Windows Server 2012 Essentials review
Ever since the days of Windows NT, Small Business Server (SBS) provided Windows Server and some key applications, including Exchange, at an affordable price for small businesses – and with user-friendly management tools, too. There’s no SBS2012, but Microsoft is offering WS2012 Essentials as a possible replacement.
The big change is that Essentials doesn’t include Exchange. Instead, it integrates with Office 365, which offers hosted Exchange, SharePoint and Lync communications.
Essentials 2012 doesn’t require any CALs, but it’s limited to two physical processors and up to 25 users, where SBS2011 Standard supported up to 75 users with CALs.
Essentials can be run in a VM, but can’t be a Hyper-V host. Active Directory is included, though, with the option of synchronisation with Office 365 users.
The Essentials dashboard offers simplified tools for such things as managing users, backing up client computers, backing up server data to a cloud-hosted service and installing add-ins. You can configure Anywhere Access, using DirectAccess technology for remote access to server resources.
On the plus side, Essentials offers small businesses most of the benefits of WS2012 without the hassle and expense of CALs. Presuming you need a server, and use Office 365 or another hosted email service, it’s cost-effective.
Nevertheless, it falls short of the comprehensive package that formed the old SBS. The two things that hurt are the absence of Exchange and the limitation of 25 users. Microsoft points out that you can run Exchange on an additional server if required, but the cost of an additional Windows server and Exchange with the attendant CALs for both will be substantial.
Another disappointing aspect about WS2012 is that Active Directory synchronises with only Office 365, rather than using the more powerful Active Directory Federation Services. Microsoft says this is because the low-end P editions of Office 365 don’t support it. Many businesses that are using SBS2011 and earlier will want to stick with what they have.
Author: Tim Anderson
- Universal wireless charging gets a boost from Microsoft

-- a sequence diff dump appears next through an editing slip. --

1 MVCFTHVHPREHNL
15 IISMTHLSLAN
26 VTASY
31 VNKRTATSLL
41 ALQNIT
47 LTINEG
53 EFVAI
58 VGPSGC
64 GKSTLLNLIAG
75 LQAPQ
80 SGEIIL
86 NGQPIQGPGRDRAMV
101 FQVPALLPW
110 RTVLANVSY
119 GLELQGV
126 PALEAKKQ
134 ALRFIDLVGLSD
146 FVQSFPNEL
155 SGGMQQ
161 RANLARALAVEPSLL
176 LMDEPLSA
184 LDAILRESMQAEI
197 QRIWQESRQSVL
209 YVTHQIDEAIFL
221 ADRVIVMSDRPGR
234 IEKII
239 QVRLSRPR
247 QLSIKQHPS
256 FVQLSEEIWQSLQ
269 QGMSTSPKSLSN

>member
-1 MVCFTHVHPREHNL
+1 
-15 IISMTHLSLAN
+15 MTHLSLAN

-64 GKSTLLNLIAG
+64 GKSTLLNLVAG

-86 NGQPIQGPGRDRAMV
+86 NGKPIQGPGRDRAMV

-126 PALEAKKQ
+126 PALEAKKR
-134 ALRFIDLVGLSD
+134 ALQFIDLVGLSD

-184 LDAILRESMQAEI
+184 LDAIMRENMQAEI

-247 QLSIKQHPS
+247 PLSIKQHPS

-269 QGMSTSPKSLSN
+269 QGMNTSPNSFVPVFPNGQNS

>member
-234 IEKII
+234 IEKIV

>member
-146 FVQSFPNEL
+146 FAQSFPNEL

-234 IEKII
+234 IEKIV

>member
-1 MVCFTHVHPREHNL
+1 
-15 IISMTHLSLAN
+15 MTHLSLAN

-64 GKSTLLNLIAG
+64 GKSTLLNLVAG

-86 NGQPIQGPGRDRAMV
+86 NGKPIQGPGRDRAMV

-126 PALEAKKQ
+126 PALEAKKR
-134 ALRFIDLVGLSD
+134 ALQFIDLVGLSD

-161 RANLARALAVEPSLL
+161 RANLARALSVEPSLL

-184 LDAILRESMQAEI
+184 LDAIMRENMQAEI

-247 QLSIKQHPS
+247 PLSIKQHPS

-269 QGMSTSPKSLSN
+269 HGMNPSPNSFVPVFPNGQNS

- Amazon Phone: release date, features and 3D display
- Apple offers sneak peak at OS X via Beta Seed
- American grip on web loosens ahead of key net meeting
- Apple fixes security flaw, fingerprint scanner with iOS 7.1.1
- Heartbleed: LibreSSL scrubs "irresponsible" OpenSSL code
- Windows Cloud: should Microsoft mimic Chrome OS?
- Lytro unveils its next light-field camera: the $1,599 Illum
- Microsoft supercharges PowerPoint with Office Mix
- Intel to boost Thunderbolt to 40Gbits/sec
- Hello Cortana, it's nice to meet you
- Windows 8.1 Update: an abject surrender
- The insane economics of Sky Now TV
- No such thing as a free app... so pay up if you want quality
- Time to outlaw crapware-laden installers
- Windows Phone 8.1 video: hands-on
- Office for iPad: key information
- Why every PC buyer owes Richard Durkin a debt of gratitude
- HTC One M8 vs Samsung Galaxy S5: 2014's big-hitters compared
- Windows XP end of life: key information
- How to upgrade from Windows XP to Ubuntu
- The great iPhone ripoff and how it works
- Heartbleed: what you need to know and do
- Data recovery: inside the clean room
- Best tablet PCs to buy in 2014
- How much RAM do you really need?
- News of the weird: the strangest ever tech stories
- Five hyped technologies: disruptive or not?
- Piracy's dying: why we're all going straight
- Office: should you buy it, rent it - or dump it?
- Why laptops with serial ports matter to the Internet of Things
- Make your mobile battery last longer
- Small steps into handling Big Data
- Nexus 5: does it really run stock Android?
- How to get broadband to a garden office
- How to write your company's IT security policy
- Raspberry Pi and Wolfram: a must-have for every child
- Could you get by with Office Web Apps?
- The best Android antivirus apps for 2014
- Headings vs headers: how to use both in Word